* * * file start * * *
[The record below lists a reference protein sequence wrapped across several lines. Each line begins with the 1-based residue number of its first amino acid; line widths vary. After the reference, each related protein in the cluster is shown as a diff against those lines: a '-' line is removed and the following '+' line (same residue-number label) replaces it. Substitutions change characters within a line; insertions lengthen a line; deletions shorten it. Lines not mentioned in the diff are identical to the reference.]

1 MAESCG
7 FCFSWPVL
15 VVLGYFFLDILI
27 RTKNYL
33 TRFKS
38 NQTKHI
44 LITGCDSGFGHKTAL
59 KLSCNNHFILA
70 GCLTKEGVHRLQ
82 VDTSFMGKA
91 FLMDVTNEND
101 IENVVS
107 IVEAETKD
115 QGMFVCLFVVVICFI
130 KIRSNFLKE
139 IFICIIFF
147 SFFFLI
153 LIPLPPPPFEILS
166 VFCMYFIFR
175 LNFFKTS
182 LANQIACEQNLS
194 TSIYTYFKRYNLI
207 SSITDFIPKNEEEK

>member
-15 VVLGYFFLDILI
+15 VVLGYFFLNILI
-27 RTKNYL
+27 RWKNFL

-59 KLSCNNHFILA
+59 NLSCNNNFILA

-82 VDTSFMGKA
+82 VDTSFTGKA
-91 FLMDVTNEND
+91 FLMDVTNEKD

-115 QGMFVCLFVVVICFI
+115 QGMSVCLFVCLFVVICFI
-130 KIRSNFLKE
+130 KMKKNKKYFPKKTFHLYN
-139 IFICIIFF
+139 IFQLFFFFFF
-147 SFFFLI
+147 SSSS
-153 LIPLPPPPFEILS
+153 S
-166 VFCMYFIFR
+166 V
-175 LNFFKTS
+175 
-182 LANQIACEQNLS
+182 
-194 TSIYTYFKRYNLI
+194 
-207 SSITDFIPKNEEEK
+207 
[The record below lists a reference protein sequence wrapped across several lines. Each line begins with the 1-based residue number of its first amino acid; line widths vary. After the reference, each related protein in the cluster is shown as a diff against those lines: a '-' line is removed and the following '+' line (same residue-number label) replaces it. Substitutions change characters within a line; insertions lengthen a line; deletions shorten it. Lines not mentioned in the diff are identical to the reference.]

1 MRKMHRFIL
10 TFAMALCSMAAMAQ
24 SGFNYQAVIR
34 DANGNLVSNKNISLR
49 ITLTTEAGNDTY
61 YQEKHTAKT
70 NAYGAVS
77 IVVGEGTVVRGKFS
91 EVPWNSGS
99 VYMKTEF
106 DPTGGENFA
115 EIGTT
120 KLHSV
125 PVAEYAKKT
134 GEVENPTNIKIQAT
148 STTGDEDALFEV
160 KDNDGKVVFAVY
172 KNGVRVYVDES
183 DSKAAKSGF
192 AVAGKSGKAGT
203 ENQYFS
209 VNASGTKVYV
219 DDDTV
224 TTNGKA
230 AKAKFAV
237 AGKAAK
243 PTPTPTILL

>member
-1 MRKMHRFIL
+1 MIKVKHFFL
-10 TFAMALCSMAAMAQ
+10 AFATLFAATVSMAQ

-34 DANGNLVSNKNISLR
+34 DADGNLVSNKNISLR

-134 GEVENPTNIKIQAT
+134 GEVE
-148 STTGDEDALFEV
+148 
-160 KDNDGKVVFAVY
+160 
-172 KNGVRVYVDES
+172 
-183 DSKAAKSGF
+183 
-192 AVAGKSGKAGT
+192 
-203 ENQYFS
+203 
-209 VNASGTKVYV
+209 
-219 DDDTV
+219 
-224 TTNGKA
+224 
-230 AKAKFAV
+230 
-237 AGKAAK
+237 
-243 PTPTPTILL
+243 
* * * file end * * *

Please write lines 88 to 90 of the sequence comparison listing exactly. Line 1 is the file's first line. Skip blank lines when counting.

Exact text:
+10 AFATLFAATVSMAQ

-34 DANGNLVSNKNISLR
+34 DADGNLVSNKNISLR